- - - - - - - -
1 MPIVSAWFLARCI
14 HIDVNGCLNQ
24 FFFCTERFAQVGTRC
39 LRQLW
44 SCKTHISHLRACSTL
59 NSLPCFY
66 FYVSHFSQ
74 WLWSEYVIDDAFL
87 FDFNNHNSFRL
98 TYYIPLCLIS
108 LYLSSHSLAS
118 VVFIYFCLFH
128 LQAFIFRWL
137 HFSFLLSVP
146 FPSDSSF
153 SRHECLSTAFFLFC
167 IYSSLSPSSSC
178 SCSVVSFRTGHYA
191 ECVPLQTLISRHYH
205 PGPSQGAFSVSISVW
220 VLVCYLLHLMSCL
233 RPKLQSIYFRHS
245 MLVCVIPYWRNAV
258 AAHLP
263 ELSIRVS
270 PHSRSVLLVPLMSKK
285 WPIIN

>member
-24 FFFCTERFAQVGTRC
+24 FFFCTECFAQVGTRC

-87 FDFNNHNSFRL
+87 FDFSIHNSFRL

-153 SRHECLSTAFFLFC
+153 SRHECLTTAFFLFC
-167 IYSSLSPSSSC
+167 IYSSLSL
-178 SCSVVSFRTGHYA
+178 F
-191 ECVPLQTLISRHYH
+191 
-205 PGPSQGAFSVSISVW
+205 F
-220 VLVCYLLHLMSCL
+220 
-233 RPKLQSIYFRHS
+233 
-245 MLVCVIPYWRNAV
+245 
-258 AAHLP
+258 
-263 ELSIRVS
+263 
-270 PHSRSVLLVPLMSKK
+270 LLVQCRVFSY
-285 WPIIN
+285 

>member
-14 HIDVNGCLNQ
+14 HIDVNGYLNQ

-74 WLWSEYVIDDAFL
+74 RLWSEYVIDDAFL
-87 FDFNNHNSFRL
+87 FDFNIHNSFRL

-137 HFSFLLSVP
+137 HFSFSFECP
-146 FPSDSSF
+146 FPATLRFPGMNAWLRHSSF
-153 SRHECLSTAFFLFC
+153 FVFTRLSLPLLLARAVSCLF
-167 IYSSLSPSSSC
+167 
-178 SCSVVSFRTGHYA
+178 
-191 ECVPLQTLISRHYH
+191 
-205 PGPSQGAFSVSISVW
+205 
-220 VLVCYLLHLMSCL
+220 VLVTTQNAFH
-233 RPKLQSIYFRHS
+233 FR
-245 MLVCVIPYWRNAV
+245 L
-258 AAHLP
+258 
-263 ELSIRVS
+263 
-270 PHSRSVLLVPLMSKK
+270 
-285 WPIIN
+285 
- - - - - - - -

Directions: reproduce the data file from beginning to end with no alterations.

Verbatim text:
1 MPIVSAWFLARCI
14 HIDVNGCLNQ
24 FFFCTERFAQVGTRC
39 LRQLW
44 SCKTHISHLRACSTL
59 NSLPCFY
66 FYVSHFSQ
74 WLWSEYVIDDAFL
87 FDFNNHNSFRL
98 TYYIPLCLIS
108 LYLSSHSLAS
118 VVFIYFCLFH
128 LQAFIFRWL
137 HFSFLLSVP
146 FPSDSSF
153 SRHECLSTAFFLFC
167 IYSSLSPSSSC
178 SCSVVSFRTGHYA
191 ECVPLQTLISRHYH
205 PGPSQGAFSVSISVW
220 VLVCYLLHLMSCL
233 RPKLQSIYFRHS
245 MLVCVIPYWRNAV
258 AAHLP
263 ELSIRVS
270 PHSRSVLLVPLMSKK
285 WPIIN

>member
-24 FFFCTERFAQVGTRC
+24 FFFCTECFAQVGTRC

-87 FDFNNHNSFRL
+87 FDFSIHNSFRL

-153 SRHECLSTAFFLFC
+153 SRHECLTTAFFLFC
-167 IYSSLSPSSSC
+167 IYSSLSL
-178 SCSVVSFRTGHYA
+178 F
-191 ECVPLQTLISRHYH
+191 
-205 PGPSQGAFSVSISVW
+205 F
-220 VLVCYLLHLMSCL
+220 
-233 RPKLQSIYFRHS
+233 
-245 MLVCVIPYWRNAV
+245 
-258 AAHLP
+258 
-263 ELSIRVS
+263 
-270 PHSRSVLLVPLMSKK
+270 LLVQCRVFSY
-285 WPIIN
+285 

>member
-14 HIDVNGCLNQ
+14 HIDVNGYLNQ

-74 WLWSEYVIDDAFL
+74 RLWSEYVIDDAFL
-87 FDFNNHNSFRL
+87 FDFNIHNSFRL

-137 HFSFLLSVP
+137 HFSFSFECP
-146 FPSDSSF
+146 FPATLRFPGMNAWLRHSSF
-153 SRHECLSTAFFLFC
+153 FVFTRLSLPLLLARAVSCLF
-167 IYSSLSPSSSC
+167 
-178 SCSVVSFRTGHYA
+178 
-191 ECVPLQTLISRHYH
+191 
-205 PGPSQGAFSVSISVW
+205 
-220 VLVCYLLHLMSCL
+220 VLVTTQNAFH
-233 RPKLQSIYFRHS
+233 FR
-245 MLVCVIPYWRNAV
+245 L
-258 AAHLP
+258 
-263 ELSIRVS
+263 
-270 PHSRSVLLVPLMSKK
+270 
-285 WPIIN
+285 